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U.S. Adding Sudan to Its Terrorist List

August 18, 1993|NORMAN KEMPSTER | TIMES STAFF WRITER

WASHINGTON — The Clinton Administration has decided to add Sudan, a fundamentalist Islamic state closely allied with Iran, to the list of nations accused of supporting terrorism, State Department officials said Tuesday.

The decision to place the impoverished nation, the largest in Africa, on the terrorist roster comes amid renewed reports that diplomats assigned to the Sudanese mission to the United Nations were implicated in a thwarted plot to bomb the United Nations and New York commuter tunnels.

However, State Department officials said that Secretary of State Warren Christopher based his decision entirely on evidence that Sudan has harbored and supported terrorist groups on its own soil, intentionally ignoring allegations of Sudanese involvement in the New York plot, apparently because that case is still before the courts.

"There is enough to put them on (the list) for what they are doing in Sudan," said one official, who declined to be identified. He said that Christopher based the decision on evidence of Sudanese support for Islamic extremist groups such as Hamas and Hezbollah, both Iranian-backed organizations accused of terrorist attacks against Israel and secular Arab governments.

Nevertheless, the decision came after a government investigation of allegations that the Sudanese mission to the United Nations had cooperated with the terrorist suspects in the plot to bomb the United Nations. Federal agents had received information that members of the mission would supply the alleged terrorists with a vehicle bearing diplomatic plates as well as identification, so a bomb could be smuggled into the U.N. complex. Vehicles with such plates have had little difficulty entering the United Nations, even during the Persian Gulf War. Sudan's U.N. ambassador, Ahmed Suliman, vehemently denied any role in the plot.

The FBI discovered the plot to blow up New York facilities and assassinate several officials, including U.N. Secretary General Boutros Boutros-Ghali, in June and arrested eight Muslim fundamentalists, including five Sudanese citizens.

A State Department official said that the government has no conclusive evidence linking the diplomats to the accused terrorists. A source close to the investigation agreed that the evidence is inconclusive, although he confirmed the accuracy of the transcript of a secretly recorded conversation--between a government informant and the alleged ringleader of the U.N. plot--that appears to implicate the diplomats.

"The brothers who are in the Sudanese Embassy, are they going to be with us?" informant Emad Salem says on the transcript, first reported by ABC.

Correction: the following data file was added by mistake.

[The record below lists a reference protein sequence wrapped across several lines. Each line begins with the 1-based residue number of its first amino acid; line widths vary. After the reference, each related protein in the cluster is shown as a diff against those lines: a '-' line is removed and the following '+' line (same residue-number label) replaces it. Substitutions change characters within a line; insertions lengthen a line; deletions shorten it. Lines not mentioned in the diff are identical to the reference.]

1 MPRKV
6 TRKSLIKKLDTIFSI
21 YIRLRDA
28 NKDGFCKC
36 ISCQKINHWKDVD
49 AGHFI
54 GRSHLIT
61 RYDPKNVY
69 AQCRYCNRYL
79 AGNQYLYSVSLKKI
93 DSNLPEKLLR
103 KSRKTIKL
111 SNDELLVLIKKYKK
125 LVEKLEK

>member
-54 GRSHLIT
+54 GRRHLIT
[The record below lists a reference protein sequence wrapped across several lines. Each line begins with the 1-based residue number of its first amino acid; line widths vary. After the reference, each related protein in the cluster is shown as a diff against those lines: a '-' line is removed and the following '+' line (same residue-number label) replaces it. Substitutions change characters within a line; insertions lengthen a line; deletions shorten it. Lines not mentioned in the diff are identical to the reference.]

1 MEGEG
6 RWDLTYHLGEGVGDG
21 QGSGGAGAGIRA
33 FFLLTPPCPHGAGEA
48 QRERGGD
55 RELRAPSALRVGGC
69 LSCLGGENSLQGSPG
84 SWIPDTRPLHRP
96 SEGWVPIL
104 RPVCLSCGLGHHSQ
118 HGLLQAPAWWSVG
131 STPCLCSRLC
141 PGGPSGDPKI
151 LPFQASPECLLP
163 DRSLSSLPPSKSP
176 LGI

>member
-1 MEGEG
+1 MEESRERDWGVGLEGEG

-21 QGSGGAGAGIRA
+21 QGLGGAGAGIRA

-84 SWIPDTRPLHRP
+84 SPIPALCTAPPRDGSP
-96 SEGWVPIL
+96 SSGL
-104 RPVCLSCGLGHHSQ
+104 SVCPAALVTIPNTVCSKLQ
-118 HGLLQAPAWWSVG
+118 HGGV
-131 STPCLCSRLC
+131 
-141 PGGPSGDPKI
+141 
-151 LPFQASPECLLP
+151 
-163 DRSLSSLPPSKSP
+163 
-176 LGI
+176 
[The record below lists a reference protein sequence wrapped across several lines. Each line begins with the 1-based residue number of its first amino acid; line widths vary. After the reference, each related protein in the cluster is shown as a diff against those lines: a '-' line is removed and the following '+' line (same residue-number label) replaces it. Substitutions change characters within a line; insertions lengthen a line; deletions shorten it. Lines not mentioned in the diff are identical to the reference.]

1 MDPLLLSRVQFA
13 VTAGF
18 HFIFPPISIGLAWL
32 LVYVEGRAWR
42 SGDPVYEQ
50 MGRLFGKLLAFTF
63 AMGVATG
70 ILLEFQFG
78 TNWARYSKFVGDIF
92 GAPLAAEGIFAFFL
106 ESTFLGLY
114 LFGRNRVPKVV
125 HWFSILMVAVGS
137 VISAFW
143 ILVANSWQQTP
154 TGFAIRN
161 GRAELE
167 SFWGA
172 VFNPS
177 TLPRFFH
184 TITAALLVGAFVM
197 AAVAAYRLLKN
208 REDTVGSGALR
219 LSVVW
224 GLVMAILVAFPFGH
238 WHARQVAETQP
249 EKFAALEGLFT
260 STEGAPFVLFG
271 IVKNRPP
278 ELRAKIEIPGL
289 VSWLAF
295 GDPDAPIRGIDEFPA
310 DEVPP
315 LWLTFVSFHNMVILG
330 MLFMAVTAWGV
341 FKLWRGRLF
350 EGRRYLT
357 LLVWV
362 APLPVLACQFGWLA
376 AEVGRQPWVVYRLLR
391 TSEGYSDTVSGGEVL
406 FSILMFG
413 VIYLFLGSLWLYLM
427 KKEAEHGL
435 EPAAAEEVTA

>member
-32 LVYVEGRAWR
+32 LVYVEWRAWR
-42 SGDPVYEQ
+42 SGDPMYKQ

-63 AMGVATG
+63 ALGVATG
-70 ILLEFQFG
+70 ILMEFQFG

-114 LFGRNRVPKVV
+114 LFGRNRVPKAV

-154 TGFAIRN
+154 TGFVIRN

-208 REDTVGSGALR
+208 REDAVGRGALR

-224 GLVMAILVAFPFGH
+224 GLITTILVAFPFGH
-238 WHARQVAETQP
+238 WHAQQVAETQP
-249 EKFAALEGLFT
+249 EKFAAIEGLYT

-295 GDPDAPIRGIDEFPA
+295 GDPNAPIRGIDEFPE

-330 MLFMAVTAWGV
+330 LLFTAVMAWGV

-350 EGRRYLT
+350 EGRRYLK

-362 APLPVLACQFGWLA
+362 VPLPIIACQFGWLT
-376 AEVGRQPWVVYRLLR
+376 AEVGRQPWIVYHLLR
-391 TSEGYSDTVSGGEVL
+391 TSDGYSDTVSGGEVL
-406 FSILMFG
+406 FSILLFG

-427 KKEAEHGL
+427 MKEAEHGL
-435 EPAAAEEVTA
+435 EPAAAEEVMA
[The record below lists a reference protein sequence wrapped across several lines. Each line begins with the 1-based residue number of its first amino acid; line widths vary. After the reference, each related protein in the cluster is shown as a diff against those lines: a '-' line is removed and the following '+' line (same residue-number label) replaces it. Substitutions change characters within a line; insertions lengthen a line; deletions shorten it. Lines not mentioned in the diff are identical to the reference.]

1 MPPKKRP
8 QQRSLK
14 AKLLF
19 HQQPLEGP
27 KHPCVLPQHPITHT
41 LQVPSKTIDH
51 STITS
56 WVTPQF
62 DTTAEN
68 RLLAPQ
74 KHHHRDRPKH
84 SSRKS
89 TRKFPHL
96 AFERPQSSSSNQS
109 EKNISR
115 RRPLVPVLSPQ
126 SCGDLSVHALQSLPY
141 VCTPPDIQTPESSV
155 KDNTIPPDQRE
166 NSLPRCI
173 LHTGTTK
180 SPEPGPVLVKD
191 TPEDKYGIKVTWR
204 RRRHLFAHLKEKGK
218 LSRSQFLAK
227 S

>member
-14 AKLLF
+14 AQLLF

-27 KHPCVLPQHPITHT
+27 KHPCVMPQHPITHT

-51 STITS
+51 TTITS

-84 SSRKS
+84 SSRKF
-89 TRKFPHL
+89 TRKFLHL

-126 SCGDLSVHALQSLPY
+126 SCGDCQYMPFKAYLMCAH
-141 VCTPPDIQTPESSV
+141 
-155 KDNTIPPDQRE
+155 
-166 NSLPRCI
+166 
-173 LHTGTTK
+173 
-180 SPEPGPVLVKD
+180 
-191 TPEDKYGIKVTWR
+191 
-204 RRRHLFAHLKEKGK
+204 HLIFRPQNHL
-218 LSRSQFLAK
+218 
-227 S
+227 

"God willing, yes. . . . There is someone who is going to help me. High-level man," replies Siddig Ibrahim Siddig Ali, the Sudanese citizen accused of being the leader of the terrorist group.

In Arabic, the language in which the conversation took place, the word inshallah , although normally translated "God willing," often implies uncertainty or wishful thinking.

A State Department official said that the department began sifting evidence of Sudanese support for terrorism last December before the end of the George Bush Administration and long before the New York plot was uncovered.

U.S. law imposes broad trade sanctions against nations on the terrorist list, specifically banning the sale of weapons and other items with potential military uses and requiring cumbersome procedures for most other transactions. The direct impact on Sudan will be limited because the United States engaged in very little trade with the country even before the listing. But it is symbolically important.

Other countries on the list are Cuba, Iran, Iraq, Libya, North Korea and Syria. State Department officials said that formal action adding Sudan will be taken within the next few days. It will be the first time that Sudan has been placed on the list, which is changed infrequently.

In its annual report on international terrorism, issued last April, the department cited Sudan for "a disturbing pattern of relationships with international terrorist groups." The report cited increasingly close ties between Sudan and Iran.

Sudanese leader Lt. Gen. Omar Hassan Ahmed Bashir has received military support from Iran and apparently has close ties to the Islamic government in Tehran.

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